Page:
This work completes (and is consistent with) the analysis published in Ref.

We stress that the extraction of the ‘hard’ two photon contribution is somewhat ambiguous as it depends on the model used for the implemented radiative corrections, the main problem being the subtraction of the infrared divergent part. If this subtraction may be straightforward in the calculation, it definitely originates differences in the Monte Carlo implementation. Even if the same model for the radiative correction is used in the different experiments, which is not the case, the data are corrected with dedicated Monte Carlo, implemented for the specific experiment. The numerical approximations and cuts, that depend on the relevant kinematical variables, are handled differently by the different collaborations. Moreover radiative corrections are implemented together with acceptance and efficiency corrections, that are specific to the individual set-up, making impossible a quantitatively precise comparison.

Nevertheless, we would like to stress that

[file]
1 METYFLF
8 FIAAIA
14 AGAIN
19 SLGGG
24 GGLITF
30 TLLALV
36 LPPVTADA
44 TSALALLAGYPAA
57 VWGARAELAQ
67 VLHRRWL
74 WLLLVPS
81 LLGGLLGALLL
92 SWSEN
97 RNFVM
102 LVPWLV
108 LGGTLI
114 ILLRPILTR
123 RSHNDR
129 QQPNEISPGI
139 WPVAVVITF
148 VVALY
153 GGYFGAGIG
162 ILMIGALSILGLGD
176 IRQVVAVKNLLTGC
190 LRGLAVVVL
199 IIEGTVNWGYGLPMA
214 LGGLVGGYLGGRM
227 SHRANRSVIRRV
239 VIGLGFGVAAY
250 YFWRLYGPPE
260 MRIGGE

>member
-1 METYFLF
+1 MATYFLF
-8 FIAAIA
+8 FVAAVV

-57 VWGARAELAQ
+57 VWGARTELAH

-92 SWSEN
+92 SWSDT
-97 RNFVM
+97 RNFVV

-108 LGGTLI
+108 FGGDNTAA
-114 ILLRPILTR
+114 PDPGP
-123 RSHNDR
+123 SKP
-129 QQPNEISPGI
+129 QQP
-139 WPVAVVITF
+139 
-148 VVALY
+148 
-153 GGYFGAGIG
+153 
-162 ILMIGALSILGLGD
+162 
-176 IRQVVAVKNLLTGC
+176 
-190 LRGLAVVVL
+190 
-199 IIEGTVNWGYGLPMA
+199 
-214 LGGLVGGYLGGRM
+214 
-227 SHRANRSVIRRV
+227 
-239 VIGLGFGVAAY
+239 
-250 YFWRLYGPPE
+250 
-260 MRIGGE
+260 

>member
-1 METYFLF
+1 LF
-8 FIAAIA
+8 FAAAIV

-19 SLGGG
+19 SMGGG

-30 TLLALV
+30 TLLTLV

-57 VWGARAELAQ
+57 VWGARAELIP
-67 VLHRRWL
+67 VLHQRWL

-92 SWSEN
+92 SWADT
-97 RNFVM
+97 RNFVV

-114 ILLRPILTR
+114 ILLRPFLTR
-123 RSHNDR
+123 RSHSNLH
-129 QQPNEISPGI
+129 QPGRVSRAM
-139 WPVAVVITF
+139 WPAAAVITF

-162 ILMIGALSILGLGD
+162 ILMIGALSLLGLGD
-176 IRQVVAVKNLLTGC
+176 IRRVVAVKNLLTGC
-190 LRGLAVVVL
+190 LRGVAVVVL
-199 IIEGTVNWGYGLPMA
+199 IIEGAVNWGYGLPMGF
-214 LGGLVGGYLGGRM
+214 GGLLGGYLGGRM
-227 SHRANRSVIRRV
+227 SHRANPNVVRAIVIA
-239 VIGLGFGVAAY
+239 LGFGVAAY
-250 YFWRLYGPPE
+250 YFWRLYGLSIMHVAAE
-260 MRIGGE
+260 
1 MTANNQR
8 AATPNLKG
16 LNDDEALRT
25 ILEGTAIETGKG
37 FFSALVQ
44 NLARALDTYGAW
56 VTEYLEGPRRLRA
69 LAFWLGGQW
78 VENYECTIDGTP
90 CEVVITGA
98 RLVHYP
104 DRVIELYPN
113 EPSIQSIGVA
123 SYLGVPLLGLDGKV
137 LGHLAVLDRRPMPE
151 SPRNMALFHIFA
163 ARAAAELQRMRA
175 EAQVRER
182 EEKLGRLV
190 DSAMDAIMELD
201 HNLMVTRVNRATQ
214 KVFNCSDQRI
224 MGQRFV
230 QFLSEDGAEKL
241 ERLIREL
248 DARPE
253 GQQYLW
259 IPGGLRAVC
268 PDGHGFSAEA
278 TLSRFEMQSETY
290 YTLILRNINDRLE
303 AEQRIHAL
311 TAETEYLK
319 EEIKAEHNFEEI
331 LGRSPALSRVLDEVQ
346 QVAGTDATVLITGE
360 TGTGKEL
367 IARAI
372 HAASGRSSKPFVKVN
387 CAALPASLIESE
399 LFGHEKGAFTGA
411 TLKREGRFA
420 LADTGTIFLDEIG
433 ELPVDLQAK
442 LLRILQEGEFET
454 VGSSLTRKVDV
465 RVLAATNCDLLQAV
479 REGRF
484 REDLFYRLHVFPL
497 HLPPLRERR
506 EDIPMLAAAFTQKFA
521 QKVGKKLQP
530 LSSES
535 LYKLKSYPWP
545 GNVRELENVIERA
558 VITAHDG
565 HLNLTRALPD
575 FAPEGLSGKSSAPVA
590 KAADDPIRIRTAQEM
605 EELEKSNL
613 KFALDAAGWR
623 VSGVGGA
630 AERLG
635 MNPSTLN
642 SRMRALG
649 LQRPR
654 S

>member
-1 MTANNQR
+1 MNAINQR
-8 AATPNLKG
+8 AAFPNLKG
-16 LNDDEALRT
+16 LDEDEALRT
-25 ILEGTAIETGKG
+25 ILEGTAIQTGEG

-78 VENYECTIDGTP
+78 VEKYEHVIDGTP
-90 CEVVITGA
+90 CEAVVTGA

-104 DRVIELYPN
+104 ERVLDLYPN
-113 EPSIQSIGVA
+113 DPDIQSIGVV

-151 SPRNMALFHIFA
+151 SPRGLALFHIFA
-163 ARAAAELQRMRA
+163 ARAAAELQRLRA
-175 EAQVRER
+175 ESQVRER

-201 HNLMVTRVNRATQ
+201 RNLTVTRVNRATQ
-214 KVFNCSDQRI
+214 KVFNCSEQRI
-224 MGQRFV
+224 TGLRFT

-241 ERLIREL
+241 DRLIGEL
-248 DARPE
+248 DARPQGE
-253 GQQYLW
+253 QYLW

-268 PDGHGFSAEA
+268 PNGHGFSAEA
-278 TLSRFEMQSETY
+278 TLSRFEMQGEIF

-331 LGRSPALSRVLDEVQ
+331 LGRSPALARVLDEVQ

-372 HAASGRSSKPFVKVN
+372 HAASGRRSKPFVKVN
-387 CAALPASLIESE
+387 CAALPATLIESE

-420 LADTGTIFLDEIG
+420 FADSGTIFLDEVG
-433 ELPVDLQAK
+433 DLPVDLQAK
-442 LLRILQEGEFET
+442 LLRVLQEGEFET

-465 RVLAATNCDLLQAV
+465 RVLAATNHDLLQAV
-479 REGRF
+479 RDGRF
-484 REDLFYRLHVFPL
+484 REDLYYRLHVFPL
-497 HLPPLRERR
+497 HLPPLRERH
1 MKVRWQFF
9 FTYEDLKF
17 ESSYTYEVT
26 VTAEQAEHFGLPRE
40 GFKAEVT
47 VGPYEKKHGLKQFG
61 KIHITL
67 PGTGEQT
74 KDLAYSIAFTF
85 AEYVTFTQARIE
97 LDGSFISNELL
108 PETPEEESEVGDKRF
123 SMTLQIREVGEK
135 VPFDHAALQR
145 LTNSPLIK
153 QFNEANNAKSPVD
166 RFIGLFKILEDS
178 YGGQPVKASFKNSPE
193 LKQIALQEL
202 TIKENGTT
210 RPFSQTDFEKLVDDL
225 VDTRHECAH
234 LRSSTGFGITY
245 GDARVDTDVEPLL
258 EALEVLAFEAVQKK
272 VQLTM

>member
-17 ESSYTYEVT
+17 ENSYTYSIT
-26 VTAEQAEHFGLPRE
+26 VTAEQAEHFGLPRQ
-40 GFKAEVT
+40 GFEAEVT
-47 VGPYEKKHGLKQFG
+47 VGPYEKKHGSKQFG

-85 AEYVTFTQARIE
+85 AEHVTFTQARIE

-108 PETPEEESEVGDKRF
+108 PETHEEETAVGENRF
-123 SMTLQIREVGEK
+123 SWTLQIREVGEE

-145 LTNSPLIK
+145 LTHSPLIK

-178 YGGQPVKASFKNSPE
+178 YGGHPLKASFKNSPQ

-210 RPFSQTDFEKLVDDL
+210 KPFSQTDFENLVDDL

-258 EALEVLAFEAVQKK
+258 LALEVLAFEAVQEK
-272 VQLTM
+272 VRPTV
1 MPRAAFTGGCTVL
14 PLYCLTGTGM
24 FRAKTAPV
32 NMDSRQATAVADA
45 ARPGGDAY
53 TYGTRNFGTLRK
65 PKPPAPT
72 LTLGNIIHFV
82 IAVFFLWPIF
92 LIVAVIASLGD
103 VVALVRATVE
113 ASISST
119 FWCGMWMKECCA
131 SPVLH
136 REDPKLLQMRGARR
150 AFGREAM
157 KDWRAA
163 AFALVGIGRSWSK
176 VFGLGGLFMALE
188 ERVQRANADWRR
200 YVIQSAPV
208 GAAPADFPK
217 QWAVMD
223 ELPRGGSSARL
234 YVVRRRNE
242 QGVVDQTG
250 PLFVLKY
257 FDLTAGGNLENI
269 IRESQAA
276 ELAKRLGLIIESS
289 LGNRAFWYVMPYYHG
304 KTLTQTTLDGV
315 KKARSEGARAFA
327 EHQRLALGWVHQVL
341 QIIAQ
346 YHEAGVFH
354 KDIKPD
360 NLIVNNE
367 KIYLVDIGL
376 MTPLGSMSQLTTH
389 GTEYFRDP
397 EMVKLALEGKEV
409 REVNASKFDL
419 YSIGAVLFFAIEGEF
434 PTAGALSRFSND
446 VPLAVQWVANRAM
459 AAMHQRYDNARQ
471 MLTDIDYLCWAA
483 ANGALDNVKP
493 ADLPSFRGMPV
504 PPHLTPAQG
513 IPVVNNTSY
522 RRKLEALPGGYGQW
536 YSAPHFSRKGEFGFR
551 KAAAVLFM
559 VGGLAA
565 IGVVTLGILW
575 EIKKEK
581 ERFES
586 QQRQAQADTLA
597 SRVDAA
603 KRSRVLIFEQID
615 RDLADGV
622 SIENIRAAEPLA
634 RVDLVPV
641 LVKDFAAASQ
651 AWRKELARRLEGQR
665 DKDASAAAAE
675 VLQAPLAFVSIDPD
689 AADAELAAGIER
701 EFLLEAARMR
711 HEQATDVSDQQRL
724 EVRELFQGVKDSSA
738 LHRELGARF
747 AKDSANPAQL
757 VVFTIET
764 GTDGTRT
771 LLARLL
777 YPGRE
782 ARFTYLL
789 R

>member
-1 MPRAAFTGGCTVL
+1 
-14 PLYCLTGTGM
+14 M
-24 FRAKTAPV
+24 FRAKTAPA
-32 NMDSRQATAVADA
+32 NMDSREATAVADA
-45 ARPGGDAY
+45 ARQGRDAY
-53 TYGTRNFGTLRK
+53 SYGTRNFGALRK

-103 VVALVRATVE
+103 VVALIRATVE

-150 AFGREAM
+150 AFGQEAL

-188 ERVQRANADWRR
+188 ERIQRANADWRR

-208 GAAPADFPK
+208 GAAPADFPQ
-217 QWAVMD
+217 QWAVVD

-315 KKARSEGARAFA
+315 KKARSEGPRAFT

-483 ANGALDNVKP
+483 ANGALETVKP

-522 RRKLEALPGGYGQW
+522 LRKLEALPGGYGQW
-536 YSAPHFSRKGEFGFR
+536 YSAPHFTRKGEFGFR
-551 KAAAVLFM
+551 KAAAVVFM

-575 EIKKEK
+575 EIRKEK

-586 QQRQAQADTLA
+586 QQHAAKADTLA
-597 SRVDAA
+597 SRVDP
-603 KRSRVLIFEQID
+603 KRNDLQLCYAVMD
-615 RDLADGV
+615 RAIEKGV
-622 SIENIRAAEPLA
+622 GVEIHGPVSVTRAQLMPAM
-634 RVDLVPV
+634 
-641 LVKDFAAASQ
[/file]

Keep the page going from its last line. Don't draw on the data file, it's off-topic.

We minimized this effect by subtracting the applied radiative corrections and replacing with the calculation from Ref.

The procedure of subtracting two models of radiative corrections, in the same kinematical conditions, enhances the model-dependent difference. A similar procedure was validated in previous works, for example

The conclusions of the recent experimental papers are far from being definite statements. The common issue is that measurements at large

In the OLYMPUS paper it is clearly stated that “We do not agree with the conclusions of earlier papers

The VEPP publication concludes “on a significant two-photon exchange effect”, nuanced by a discussion on the used normalization and by the statement that the data are “in moderate agreement with several TPE predictions explaining the form factor discrepancy at high

In the CLAS publications one finds the following statement in the abstract: “Our results .. demonstrate a nonzero contribution from TPE effects and are in excellent agreement with the calculations that include TPE effects and largely reconcile the form-factor discrepancy up to

We do not enter here in the comparison and the virtues of the model dependent

We confirm the conclusions of that paper of no evident enhancement of the

We acknowledge V. Fadin and D. Nikolenko for interest in this work and useful discussions. Thanks are due to B. Raue for clarifying issues concerning the JLab CLAS Collaboration results and providing data in a tabulated form.